The use of medical marijuana can be a debated topic. People can have strong feelings about whether it’s right or wrong to use. Other people wonder if it’s legal. Note that medical marijuana isn’t the same as marijuana for recreational use.
U.S. federal law says it’s illegal to use whole plant cannabis sativa, or any parts of the plant, for any reason. That’s the plant medical marijuana comes from. However, some states have made medical marijuana legal to use for some health conditions. These states have very strict rules and laws about when and how it can be used. They also regulate how it can be bought. The rules and laws differ from state to state.
Doctors and researchers are still investigating the pros and cons of medical marijuana. There is much research still to be done, but some results show medical marijuana may have a positive effect on certain medical conditions.
Path to improved health
It all starts with the cannabis sativa plant. That is the plant medical marijuana comes from. The plant contains many chemicals, called cannabinoids. Two of these cannabinoids can be used to make medical marijuana. They are cannabidiol (known as CBD) and delta-9-tetrahydrocannabinol (known as THC). THC is the chemical that causes the “high” many people get with marijuana.
A hemp plant is the same as the cannabis sativa plant. However, hemp is marijuana that contains 0.3% or less THC. Federal law says that CBD made from the hemp plant that contains less than 0.3% of THC is legal to use. That’s because the THC level is so low that you won’t experience the “high” of the marijuana.
Medical marijuana is available only for people who have certain health conditions. The U.S. Food & Drug Administration (FDA) has approved its use for people who have cancer and have developed nausea because of chemotherapy. The FDA also has approved its use as an appetite stimulant for people who have HIV or AIDS. Additionally, medical marijuana may also improve the side effects of the following conditions:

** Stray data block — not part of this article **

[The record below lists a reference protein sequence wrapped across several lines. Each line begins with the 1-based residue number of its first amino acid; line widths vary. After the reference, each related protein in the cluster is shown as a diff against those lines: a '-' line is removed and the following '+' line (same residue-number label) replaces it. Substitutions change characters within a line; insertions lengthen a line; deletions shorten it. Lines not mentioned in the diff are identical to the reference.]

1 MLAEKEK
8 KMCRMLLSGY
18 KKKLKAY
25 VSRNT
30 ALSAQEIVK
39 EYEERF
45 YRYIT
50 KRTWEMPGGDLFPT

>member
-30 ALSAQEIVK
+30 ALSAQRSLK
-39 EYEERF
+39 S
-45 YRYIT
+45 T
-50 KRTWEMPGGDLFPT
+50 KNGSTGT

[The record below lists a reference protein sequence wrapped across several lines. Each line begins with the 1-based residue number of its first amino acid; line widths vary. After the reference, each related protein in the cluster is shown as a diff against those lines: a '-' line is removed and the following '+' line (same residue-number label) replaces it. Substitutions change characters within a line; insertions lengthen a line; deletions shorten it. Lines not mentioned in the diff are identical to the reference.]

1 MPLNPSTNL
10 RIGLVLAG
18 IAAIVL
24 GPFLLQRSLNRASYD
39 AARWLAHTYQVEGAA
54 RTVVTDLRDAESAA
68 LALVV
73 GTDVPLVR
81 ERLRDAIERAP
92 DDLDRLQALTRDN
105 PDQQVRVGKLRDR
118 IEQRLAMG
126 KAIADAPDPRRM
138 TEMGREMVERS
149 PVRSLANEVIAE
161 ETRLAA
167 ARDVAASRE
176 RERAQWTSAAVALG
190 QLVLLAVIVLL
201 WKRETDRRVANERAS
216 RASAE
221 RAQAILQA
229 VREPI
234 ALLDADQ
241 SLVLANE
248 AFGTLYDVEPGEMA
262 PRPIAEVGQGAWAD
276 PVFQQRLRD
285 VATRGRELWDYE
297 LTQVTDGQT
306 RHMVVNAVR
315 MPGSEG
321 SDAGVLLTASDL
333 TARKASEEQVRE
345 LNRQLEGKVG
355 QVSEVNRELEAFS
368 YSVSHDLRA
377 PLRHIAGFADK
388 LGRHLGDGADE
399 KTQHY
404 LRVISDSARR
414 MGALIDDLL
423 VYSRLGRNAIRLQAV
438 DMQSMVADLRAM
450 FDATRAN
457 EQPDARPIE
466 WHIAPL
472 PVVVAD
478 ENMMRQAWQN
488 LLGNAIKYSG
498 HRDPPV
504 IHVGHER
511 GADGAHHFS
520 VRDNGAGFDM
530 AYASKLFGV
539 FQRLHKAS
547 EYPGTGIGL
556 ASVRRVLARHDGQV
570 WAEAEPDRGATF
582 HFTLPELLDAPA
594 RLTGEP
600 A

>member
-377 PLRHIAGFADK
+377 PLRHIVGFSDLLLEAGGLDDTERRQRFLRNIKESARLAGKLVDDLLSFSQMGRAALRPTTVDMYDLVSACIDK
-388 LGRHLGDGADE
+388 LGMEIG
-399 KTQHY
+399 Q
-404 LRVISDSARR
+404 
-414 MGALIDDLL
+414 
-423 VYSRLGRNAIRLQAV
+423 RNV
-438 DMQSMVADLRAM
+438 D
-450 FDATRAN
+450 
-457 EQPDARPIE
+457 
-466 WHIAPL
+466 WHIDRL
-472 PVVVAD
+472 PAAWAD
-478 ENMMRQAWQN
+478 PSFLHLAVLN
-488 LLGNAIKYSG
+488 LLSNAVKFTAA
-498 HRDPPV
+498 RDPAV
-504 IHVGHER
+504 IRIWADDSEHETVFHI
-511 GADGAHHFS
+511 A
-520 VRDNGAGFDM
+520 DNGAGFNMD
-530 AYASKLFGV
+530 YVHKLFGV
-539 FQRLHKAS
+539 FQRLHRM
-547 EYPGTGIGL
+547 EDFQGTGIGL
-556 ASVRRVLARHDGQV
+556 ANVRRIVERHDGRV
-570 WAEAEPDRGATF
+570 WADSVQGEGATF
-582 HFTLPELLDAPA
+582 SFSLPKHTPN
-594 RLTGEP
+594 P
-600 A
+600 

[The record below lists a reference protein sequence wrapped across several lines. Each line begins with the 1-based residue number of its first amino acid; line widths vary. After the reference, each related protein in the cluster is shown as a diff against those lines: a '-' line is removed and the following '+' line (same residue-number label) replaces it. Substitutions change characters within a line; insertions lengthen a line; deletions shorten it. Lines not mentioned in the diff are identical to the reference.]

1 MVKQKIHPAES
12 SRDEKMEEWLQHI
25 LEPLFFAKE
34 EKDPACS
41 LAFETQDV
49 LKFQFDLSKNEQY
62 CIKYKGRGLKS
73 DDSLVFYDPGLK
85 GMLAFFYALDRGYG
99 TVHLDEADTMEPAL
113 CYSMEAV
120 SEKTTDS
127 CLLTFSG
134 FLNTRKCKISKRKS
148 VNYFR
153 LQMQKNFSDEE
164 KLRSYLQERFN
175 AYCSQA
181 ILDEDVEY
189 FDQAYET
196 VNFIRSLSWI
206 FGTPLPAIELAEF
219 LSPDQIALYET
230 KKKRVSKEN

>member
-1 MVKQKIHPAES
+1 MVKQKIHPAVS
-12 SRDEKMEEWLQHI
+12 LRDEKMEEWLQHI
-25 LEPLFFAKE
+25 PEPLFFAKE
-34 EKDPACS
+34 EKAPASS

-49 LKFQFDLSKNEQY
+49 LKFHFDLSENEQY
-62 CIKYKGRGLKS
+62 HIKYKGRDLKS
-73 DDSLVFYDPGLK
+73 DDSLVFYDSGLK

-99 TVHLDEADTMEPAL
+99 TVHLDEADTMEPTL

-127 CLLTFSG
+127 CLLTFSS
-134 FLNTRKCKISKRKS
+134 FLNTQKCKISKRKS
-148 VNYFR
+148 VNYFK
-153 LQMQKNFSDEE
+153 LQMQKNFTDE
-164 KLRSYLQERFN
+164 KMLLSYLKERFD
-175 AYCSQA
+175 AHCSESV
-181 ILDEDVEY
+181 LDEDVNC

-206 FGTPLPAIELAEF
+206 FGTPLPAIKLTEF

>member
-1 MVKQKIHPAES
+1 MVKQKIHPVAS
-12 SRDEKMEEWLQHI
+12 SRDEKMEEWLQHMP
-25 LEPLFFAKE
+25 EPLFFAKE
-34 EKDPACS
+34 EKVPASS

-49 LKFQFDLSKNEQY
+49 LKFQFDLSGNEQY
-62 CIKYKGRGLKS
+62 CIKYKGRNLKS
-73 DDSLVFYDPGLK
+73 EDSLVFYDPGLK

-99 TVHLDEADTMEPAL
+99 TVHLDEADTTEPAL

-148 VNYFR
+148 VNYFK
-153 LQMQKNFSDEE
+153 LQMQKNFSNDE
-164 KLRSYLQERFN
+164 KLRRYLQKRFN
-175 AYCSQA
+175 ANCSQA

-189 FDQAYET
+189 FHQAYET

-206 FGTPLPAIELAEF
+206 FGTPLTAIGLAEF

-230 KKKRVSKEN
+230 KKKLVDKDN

- Alzheimer’s disease
- Severe epilepsy in children
- Multiple sclerosis
- Long-term pain and nausea
If you have one of these conditions and want to try medical marijuana, you’ll find it has many forms. It’s available as a pill to swallow, a lotion or oil to rub onto your skin, a liquid to place under your tongue, or as an oil to use in a vaporizer. Each form takes a different amount of time to affect your body. In general, you’ll feel the effects of oil in a vaporizer that fastest. It may take a few hours to feel the effects of a pill.
Talk with your doctor if you’re thinking of trying medical marijuana. Be aware that not all doctors in states where it’s legal will encourage you to try it. However, some may recommend it if you’ve tried other treatment options that haven’t worked.
In order to purchase the medical marijuana, the rules vary by state. Some states require a note from your doctor. You can buy it when you take this note to a dispensary (a store where you can buy it). Some states add your name to a master list so you can buy from any approved seller. And some states require a medical marijuana ID card.
Things to consider
Doctors are still studying the effects of taking medical marijuana long term. You may become addicted to it, have memory loss, have hallucinations (hear or see things that aren’t real), or develop bronchitis. However, there are known side effects for taking it, even just once. Those include:
- Bloodshot eyes
- Fast heart rate
- Low blood pressure
- Lack of coordination
Some people need to avoid taking medical marijuana, even if they have one of the health conditions it treats. They include people who are pregnant, people with heart disease, and children under 18 years of age.
Questions for your doctor
- Is medical marijuana legal in my state?
- Am I a candidate for taking medical marijuana?
- What form is best for me?
- Will I experience side effects?
- Where can I buy it?
- Do I need a special ID or paperwork to buy it?
- How long can I take it?
Copyright © American Academy of Family Physicians
This information provides a general overview and may not apply to everyone. Talk to your family doctor to find out if this information applies to you and to get more information on this subject.